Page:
Mustard Video: ‘I don’t see why people think I am so extraordinary’ – Watton teenager Deryn Blackwell talks about cancer, mortality and fame

Deryn Blackwell, 14, enjoying life in Bristol with his family. Picture: Denise Bradley Deryn Blackwell, 14, enjoying life in Bristol with his family. Picture: Denise Bradley

Friday, February 7, 2014
11:21 AM

He’s the teenager from Watton who has taken on a rare duo of cancers – and won. But who is Deryn Blackwell? ROSA MCMAHON went to Bristol to find out.

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Deryn Blackwell, 14, enjoying life playing pool in Bristol with his brother, Dylan, 9. Picture: Denise BradleyDeryn Blackwell, 14, enjoying life playing pool in Bristol with his brother, Dylan, 9. Picture: Denise Bradley

Deryn Blackwell is the only person in the world known to have Langerhans Cell Sarcoma and leukaemia at the same time.

To those who follow him on Twitter he is known as the “chemo kid” who defied doctors and has grown back his own bone marrow weeks after being told he would not make it to Christmas.

After travelling to Bristol in February last year for a life-saving bone marrow transplant, the Blackwell family has lived in a house provided by a charity, a hospice where they believed Deryn would die.

Now, after a year in Bristol and with doctors telling Deryn he is getting better, the family hopes to sign for a permanent home in the south west, moving away from Watton.

Deryn Blackwell, 14, enjoying life in Bristol with his family, mum, Callie; dad, Simon, and brother Dylan, aged 9. Picture: Denise BradleyDeryn Blackwell, 14, enjoying life in Bristol with his family, mum, Callie; dad, Simon, and brother Dylan, aged 9. Picture: Denise Bradley

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But 14-year-old Deryn, despite performing what some are calling a miracle, can’t understand why he is getting so much attention – he believes he is “nothing special”.

Instead, he wants be a teenager again, get back out on his BMX bike, see his friends and focus on getting his body back into a healthy shape.

To get there he is working out daily at a local gym, gently working on his legs and chest to build up strength and self-esteem.

“It’s not the illness any more because I haven’t got it. It’s the physical side. I was always so fit,” he said.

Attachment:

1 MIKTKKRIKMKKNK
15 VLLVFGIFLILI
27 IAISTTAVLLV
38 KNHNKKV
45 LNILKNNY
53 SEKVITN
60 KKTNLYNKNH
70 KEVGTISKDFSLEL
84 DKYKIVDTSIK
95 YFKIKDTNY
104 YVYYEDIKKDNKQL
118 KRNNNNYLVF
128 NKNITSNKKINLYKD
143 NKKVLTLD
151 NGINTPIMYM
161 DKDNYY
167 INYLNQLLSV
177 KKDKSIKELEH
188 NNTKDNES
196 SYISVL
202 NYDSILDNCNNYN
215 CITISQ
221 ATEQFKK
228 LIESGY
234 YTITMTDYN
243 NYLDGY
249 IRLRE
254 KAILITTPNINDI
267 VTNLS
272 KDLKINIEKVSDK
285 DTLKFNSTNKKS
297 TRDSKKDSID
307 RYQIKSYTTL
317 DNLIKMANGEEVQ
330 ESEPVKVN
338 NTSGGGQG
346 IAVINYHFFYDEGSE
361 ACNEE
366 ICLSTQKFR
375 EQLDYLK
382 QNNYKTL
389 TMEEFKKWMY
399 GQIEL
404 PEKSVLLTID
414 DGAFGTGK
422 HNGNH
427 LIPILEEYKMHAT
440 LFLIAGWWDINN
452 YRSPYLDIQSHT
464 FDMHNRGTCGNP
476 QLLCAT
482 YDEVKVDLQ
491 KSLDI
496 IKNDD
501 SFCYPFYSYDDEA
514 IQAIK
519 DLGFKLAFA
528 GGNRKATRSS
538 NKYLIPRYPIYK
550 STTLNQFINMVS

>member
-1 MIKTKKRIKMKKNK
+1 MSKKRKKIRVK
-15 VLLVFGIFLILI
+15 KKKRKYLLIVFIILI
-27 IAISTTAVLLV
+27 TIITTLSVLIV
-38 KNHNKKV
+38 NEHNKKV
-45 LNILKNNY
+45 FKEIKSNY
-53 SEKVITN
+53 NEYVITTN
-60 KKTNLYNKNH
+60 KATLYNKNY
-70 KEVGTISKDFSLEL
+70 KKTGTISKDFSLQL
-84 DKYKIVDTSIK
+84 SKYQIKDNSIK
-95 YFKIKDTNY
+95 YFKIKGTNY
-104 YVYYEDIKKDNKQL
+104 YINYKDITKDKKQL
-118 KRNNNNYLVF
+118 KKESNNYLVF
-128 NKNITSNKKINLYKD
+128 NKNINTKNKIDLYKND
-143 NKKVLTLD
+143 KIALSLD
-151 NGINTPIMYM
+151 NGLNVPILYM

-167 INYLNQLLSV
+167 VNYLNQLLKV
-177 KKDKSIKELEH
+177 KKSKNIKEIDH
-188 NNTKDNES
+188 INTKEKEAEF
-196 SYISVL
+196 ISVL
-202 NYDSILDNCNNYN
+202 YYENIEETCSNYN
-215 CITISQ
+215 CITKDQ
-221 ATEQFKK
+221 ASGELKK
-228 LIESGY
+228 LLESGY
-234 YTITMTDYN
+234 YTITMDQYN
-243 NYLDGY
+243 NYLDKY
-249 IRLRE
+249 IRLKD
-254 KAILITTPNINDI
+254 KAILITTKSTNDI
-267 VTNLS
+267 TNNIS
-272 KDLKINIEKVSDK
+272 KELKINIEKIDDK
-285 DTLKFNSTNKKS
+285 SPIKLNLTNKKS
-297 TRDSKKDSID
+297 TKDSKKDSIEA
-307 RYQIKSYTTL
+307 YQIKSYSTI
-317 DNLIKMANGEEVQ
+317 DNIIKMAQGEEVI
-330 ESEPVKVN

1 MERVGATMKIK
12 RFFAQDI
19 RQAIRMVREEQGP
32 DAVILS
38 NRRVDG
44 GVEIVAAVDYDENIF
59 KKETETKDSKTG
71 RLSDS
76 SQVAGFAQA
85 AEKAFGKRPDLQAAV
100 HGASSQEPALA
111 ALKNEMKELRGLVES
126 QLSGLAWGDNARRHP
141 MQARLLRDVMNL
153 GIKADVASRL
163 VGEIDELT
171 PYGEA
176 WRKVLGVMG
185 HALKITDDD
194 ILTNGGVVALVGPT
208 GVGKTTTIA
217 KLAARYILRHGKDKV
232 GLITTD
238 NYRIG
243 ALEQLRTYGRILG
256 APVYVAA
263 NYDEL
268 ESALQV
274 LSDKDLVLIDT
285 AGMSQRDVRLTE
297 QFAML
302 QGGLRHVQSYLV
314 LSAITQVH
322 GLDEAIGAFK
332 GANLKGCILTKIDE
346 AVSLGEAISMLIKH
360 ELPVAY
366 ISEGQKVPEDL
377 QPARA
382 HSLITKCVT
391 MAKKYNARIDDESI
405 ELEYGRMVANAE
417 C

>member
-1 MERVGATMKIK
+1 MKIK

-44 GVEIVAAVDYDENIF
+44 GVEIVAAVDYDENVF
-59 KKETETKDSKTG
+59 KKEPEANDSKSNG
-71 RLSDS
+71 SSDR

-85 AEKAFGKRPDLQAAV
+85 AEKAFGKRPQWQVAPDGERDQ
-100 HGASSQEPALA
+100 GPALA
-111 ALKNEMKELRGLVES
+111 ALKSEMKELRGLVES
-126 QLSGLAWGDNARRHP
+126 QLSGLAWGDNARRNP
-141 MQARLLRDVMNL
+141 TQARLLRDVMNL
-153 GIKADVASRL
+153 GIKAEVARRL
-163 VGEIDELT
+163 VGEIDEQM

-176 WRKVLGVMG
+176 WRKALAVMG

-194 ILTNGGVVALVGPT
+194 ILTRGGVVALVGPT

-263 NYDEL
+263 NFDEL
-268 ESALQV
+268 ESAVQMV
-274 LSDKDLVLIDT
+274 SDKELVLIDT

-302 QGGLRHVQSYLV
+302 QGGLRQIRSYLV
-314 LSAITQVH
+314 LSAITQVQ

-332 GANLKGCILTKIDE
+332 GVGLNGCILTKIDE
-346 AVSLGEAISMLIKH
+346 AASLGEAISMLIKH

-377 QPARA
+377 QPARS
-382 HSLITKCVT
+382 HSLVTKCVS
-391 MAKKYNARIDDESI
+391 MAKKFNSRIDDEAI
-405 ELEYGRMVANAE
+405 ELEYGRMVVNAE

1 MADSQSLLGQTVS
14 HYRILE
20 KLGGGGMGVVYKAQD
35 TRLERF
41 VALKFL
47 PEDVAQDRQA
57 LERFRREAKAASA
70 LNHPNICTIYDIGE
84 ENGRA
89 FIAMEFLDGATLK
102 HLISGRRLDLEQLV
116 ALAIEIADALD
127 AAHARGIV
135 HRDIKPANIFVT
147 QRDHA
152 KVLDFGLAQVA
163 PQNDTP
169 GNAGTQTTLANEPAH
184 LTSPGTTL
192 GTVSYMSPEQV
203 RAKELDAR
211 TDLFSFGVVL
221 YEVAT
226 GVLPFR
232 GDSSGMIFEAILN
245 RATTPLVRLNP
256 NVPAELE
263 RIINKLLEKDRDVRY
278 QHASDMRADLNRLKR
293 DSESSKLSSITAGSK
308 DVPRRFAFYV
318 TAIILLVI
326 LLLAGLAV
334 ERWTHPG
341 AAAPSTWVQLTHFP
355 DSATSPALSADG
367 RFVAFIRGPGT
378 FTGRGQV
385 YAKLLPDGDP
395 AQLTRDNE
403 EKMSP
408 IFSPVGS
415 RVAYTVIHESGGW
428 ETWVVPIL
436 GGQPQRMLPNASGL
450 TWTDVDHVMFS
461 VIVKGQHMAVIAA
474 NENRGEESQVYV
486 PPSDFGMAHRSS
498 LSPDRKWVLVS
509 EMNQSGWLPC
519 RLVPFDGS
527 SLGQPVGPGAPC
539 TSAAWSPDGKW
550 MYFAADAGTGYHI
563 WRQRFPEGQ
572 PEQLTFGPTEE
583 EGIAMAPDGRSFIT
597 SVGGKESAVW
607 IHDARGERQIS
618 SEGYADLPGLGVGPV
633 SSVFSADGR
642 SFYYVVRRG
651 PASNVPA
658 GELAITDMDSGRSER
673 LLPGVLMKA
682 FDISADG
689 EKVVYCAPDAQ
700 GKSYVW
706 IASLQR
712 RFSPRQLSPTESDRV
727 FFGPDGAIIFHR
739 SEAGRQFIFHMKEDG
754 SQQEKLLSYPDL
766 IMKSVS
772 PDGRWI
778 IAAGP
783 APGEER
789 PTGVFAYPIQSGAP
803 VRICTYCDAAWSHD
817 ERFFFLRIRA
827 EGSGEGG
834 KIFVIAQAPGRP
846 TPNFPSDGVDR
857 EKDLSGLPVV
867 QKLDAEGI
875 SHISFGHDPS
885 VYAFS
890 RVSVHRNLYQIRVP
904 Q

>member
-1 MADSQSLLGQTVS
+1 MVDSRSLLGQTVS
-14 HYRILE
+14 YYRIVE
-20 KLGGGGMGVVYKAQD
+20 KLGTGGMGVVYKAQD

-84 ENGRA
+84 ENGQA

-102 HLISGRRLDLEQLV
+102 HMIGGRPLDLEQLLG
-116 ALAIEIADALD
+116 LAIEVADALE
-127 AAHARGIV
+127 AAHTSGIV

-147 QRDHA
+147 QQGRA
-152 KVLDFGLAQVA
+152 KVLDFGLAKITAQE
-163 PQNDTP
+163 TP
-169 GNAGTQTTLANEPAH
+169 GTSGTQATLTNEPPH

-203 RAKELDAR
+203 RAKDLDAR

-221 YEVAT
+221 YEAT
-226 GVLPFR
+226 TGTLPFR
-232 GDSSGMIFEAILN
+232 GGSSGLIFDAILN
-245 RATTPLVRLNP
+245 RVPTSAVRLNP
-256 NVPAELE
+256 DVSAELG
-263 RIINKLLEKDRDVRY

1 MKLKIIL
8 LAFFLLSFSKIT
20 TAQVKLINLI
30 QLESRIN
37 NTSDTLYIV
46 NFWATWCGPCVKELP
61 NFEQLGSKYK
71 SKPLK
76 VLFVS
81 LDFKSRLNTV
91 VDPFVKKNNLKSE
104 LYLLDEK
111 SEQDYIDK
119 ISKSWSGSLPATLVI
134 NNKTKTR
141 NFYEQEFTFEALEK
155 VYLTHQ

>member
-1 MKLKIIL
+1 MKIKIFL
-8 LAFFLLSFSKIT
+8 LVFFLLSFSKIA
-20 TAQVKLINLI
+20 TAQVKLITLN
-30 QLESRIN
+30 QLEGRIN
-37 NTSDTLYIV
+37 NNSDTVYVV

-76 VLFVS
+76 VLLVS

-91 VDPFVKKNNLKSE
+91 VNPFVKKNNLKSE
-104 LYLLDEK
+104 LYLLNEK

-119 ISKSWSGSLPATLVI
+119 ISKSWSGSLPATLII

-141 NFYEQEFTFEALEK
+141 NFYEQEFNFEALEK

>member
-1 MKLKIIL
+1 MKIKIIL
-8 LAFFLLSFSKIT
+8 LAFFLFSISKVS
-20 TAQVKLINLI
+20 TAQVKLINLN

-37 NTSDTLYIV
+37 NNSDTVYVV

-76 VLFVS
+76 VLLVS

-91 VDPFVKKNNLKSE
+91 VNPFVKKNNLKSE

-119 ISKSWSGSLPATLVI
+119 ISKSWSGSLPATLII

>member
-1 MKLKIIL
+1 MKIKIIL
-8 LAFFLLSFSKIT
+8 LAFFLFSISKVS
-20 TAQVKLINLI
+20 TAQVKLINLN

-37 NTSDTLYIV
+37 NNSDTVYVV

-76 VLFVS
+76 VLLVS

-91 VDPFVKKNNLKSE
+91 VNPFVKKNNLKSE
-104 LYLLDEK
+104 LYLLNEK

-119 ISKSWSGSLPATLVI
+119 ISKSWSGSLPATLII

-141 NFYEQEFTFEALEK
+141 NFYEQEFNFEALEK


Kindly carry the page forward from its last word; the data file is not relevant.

“I had a six-pack, all defined, but watching yourself lose the lines and get a belly is the worst.

“I didn’t care about my hair falling out from chemotherapy. It’s that I know it is really hard to get back to the way I was. Ever since I was three or four years old I would be climbing trees, running around. I played rugby.

“With chemo you just sit in bed, they hook you up and that’s the easy part. But four years on and I am still pasty and thin, my knees are wider than my thighs, that’s the most upsetting thing, especially when you’ve come from feeling so fit.”

Deryn was diagnosed with leukaemia when he was just 10. Before that he was treated for autism and Tourette’s syndrome. Now Deryn no longer has the two cancers, he is fighting severe aplastic anaemia, where the bone marrow does not make enough blood cells for the body.

Deryn’s journey has captured the imagination of thousands and he has become something of a celebrity in Norfolk.

Like any well-known person he is known only by his first name and after months of being away from the county he fears he could be mobbed when he returns.

“I have so much pressure on me to be happy all the time. Sometimes I can’t be upset and can’t have meltdowns,” he said.

“You feel you have to be strong all of the time, and that’s the most draining thing.

“In Watton you can just say my name and everyone knows who I am and what I have been through.

“I don’t like all the attention and I don’t see why people think I am so extraordinary.

“All I am doing is taking the drugs and getting on with it, like every other patient. I never think I am anything special. But apparently it’s the way I deal with it.”

Because of his conditions Deryn says has taken an interest in spirituality and thinks about his own mortality.

He said: “When I was ill I just felt I was going to throw up all the time, and it would be like that for days. That really depressed me and I got to the point where I didn’t care any more.

“I just wanted to end it or take away the sickness, just to make me feel well again. You do get to the point where you accept it [death] and you are happy, you don’t care. It almost feels like the best part of your life, the acceptance. You are comfortable, cosy and warm.”

See tomorrow’s EDP for more on Deryn’s family.

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